Thursday, June 09, 2011

Thoughts on the Craft Expanded Redux-- cannegardner

"I thought that a man, to be a writer, must do at least five thousand words a day. I thought he must say everything all at once -- in one book -- and collapse afterwords. I didn't know a thing about writing. I was scared shitless. But I was determined to wipe Horatio Alger out of the North American consciousness. I suppose it was the worst book any man has ever written. It was a colossal tome and faulty from start to finish. But it was my first book, and I was in love with it. [...] I didn't dare to think of anything but the "facts." To get beneath the facts I would have had to be an artist, and one doesn't become an artist overnight." -- Henry Miller on The Tropic of Capricorn.


That quote is from the book "Henry Miller on Writing." A very good friend of mine, and fellow author, sent this down to me, and even though I am only a few chapters in, there is a lot that can be gleaned from it. No, it is not one of those notorious style guides, and no, it isn't one of those how to write for the market books either. It's simply the very objective thoughts of man as he took a moment to reflect back on his journey, the journey that made him a great artist. I think any artist whose passions are driven by the word will find a kindred spirit on the page. It's full of all of the joy and all of the futility of being a writer, written in Henry Miller's very blunt and often times crass style. Well worth the read for Indies and pretty much any artist, writer or not. Miller is a self-styled and self-taught talent. I don't always care for his subject matter, but his genius is without question, and his lessons are those of the "hard way" variety. We can all take value from them.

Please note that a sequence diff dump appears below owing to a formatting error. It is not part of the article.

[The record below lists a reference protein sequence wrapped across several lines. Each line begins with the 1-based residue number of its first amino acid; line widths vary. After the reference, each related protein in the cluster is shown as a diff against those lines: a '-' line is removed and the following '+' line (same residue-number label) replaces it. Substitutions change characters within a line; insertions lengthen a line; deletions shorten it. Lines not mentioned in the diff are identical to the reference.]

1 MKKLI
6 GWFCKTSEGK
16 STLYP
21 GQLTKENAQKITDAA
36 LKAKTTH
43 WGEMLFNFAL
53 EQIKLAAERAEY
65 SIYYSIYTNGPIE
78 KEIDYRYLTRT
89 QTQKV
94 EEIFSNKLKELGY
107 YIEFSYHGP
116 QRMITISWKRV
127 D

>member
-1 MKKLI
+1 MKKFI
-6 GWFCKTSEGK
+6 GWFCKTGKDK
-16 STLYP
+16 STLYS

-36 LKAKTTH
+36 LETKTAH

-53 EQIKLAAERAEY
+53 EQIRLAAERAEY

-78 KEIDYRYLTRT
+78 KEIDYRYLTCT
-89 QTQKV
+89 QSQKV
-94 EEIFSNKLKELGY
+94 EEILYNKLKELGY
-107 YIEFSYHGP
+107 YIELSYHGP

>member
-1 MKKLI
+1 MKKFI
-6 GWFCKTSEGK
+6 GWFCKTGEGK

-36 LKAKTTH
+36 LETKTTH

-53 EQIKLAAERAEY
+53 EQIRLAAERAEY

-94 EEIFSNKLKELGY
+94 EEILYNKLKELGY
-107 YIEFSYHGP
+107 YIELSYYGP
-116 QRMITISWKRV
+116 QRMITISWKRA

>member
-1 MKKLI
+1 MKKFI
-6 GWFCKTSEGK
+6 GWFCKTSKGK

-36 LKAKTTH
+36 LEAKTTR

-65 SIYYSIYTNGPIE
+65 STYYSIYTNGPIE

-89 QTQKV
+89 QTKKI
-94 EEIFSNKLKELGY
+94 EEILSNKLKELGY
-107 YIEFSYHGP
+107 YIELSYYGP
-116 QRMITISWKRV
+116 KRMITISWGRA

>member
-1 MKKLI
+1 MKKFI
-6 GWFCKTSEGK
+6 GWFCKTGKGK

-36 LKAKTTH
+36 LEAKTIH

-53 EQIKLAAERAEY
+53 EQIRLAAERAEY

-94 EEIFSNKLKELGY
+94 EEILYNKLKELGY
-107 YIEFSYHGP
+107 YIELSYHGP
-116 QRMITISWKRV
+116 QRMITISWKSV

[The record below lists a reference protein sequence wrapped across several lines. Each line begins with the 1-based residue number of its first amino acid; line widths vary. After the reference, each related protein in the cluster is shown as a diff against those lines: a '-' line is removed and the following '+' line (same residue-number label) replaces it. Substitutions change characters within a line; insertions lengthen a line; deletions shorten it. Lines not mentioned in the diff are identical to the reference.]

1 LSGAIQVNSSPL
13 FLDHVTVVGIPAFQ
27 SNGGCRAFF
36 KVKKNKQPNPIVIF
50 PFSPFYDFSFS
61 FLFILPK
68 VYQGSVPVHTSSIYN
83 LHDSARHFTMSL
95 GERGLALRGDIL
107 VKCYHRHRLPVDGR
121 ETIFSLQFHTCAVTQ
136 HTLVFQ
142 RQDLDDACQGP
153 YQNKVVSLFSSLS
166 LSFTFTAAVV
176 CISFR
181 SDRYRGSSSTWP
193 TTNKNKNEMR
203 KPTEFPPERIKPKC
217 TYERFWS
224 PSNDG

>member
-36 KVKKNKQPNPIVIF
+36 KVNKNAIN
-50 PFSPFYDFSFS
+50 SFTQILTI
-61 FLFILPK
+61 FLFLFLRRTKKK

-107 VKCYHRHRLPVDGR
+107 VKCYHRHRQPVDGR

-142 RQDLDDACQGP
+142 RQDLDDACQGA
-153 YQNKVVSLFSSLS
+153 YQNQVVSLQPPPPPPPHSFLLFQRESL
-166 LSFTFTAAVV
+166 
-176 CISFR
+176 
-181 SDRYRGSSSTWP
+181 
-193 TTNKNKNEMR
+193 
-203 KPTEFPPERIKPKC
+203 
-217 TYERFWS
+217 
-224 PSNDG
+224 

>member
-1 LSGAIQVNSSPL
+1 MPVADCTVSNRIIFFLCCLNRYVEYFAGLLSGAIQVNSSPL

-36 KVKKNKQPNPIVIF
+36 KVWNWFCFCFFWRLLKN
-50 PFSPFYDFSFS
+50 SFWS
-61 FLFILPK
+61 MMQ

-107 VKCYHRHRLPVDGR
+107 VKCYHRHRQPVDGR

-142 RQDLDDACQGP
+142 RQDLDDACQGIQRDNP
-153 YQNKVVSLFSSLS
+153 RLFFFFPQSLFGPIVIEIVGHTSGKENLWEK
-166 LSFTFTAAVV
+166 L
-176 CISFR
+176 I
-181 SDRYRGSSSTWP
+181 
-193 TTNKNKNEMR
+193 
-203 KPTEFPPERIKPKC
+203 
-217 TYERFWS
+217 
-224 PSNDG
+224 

There has been much debate over the last week or two -- heated debate -- about daily word count. Some writers are just very prolific and enjoy working on a schedule. They write every day, and they feel productive when doing it and lazy when they don't. Other writers simply can't write to a schedule, or the writing schedule is muddled up with other things such as contemplation and research and outlines and … living a life even. Your writing schedule in no way defines you as a writer nor does it indicate whether or not you will be a successful one. Writing isn't just about the literal act of putting words to paper. That's just too narrow a view for so creative an endeavor.

If you write non-fiction or historical fiction, research is a huge part of the writing process, and the writing tends to come in the form of extensive note taking. In Fiction, you can make up a lot of shit. Fiction allows for that, of course, but making shit up will only get you so far. A little time and effort in the research department goes a long way to suspending disbelief in the reader. Sadly, I have read way too many self-published books where it was obvious the writer didn't do enough or, in some cases, didn’t do any at all.